MAJOR SPOILERS AHEAD, but B.J. gets captured while revisiting his childhood home and is executed in front of a live audience.  However, the Kreisau Circle gets his head and manage to reattach it to the body of a cyborg, turning him into a Nazi-killing RoboCop.  From there, the plot becomes noticeably more upbeat and fun, with plenty of over-the-top action and ridiculous moments. It's a bizarre case of tonal whiplash.  It's like going to a funeral for a loved one and then the next day, you go to a strip club and have a wild time, almost as if the previous day never happened.  In short, the New Colossus' story isn't bad, but it is all over the place.

Wolfenstein II's gameplay is largely unchanged from its predecessor; in other words, it's still an excellent blend of old-school and modern shooter mechanics.  From the introductory sequence up until his execution, B.J. is a glass cannon.  His armor count is high, maxing out at 200, but his health remains at 50, so taking on any Nazis requires an extra bit of caution.  Keeping in tune with the last game and its prequel, the Old Blood, every level provides players multiple options for either stealth or going in like a wrecking ball.  Be careful if you choose the latter, as there are a lot more with officers than before.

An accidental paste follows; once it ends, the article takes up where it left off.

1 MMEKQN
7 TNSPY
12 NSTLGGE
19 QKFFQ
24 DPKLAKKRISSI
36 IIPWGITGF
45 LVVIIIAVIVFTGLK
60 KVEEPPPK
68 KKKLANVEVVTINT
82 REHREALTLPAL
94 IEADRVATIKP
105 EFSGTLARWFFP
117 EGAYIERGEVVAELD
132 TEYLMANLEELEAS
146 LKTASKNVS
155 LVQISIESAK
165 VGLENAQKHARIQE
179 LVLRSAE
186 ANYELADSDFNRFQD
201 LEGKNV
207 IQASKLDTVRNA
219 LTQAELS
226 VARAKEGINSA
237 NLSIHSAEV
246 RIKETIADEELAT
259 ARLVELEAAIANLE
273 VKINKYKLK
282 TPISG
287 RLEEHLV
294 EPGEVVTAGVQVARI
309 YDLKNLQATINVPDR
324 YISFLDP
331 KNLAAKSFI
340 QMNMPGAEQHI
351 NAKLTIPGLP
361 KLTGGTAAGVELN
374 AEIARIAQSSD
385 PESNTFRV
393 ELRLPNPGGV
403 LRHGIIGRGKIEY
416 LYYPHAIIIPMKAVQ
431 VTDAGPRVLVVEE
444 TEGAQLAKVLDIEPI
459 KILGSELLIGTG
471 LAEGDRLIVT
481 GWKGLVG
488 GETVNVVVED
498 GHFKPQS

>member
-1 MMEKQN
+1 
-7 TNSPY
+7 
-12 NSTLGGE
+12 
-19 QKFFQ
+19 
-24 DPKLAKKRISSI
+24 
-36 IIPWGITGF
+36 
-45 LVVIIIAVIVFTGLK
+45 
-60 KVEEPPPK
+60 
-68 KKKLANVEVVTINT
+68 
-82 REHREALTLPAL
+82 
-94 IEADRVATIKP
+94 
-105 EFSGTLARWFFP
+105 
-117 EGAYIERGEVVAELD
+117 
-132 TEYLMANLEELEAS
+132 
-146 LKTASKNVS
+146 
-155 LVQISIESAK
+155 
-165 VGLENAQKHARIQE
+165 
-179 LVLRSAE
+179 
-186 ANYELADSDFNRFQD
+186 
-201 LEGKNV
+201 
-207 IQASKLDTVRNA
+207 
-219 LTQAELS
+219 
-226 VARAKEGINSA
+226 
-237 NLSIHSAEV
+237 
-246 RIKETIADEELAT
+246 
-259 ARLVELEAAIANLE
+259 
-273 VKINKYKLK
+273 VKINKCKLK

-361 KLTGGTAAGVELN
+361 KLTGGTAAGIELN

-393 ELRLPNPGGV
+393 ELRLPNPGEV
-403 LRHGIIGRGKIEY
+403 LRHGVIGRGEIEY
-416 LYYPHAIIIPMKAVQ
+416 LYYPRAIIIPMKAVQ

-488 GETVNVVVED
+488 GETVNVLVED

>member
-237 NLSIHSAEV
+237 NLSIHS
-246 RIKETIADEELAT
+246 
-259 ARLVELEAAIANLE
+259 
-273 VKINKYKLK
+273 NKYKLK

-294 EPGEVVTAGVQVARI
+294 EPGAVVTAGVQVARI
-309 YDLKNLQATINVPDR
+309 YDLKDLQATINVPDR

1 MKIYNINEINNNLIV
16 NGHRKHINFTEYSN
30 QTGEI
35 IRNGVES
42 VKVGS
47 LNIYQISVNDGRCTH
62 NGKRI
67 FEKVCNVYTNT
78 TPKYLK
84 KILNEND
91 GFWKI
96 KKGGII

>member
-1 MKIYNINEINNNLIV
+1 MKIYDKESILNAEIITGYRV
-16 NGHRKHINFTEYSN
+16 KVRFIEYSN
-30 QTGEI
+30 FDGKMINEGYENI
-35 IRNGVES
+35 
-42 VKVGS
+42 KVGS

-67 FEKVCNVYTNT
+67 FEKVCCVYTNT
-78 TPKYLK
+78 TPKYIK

Wendy, I can fly!
In the New Order, enemy officers could call in reinforcements if they or a Nazi soldier spotted Blaskowitz, and if you took them out, then it's no additional support.  The sequel amps up the number of times where enemy officers are present, to the point you spend a lot more time sneaking around than participating in full-fledged firefights.  One of the problems with the Old Blood was that the first few hours were nothing but stealth, and given how fragile B.J. is for most of the campaign, expect to sneak around a lot.  Keep in mind, I'm not saying the stealth is bad, it works, and it's satisfying to sneak up on a soldier and cut him in two with a fire-axe, but the actual combat feels dialed down.

When there is shooting, the gunplay is satisfying and is supported by a varied selection of weapons.  B.J. can wield pistols, shotguns, SMGs, assault rifles, and a grenade launcher.  Depending on who you save in the opening prologue, you'll either obtain the Dieselcraftwerk or the Lasercraftwerk.  The Dieselcraftwerk fires sticky bombs that can be remotely detonated, while the Lasercraftwerk, a returning weapon from the New Order, is a laser cannon.  Even better, you can dual-wield any two weapons you want, so if you want to tear through Nazis with a shotgun in one hand and an assault rifle in the other, knock yourself out.  Firearms can be upgraded via kits found in each level; additionally, there are three skill trees tailored to each play style.

Unlike in the New Order, where skills and other perks had to be unlocked by doing specific actions, the New Colossus streamlines the process to where all you have to do is perform X number of kills of pick up a certain number of items to unlock a skill.  After B.J. becomes a cyborg, he gets access to one of three abilities, the other two not chosen can still be acquired through side missions, more on this shortly.  Ramshackles turns Blaskowitz into a Nazi-killing Kool Aid Man, as it allows him to pummel through certain walls and enemies.  The constrictor harness lets him squeeze into vents and other tight spots to get the drop on bad guys, although spending too much time stretched out slowly drains health.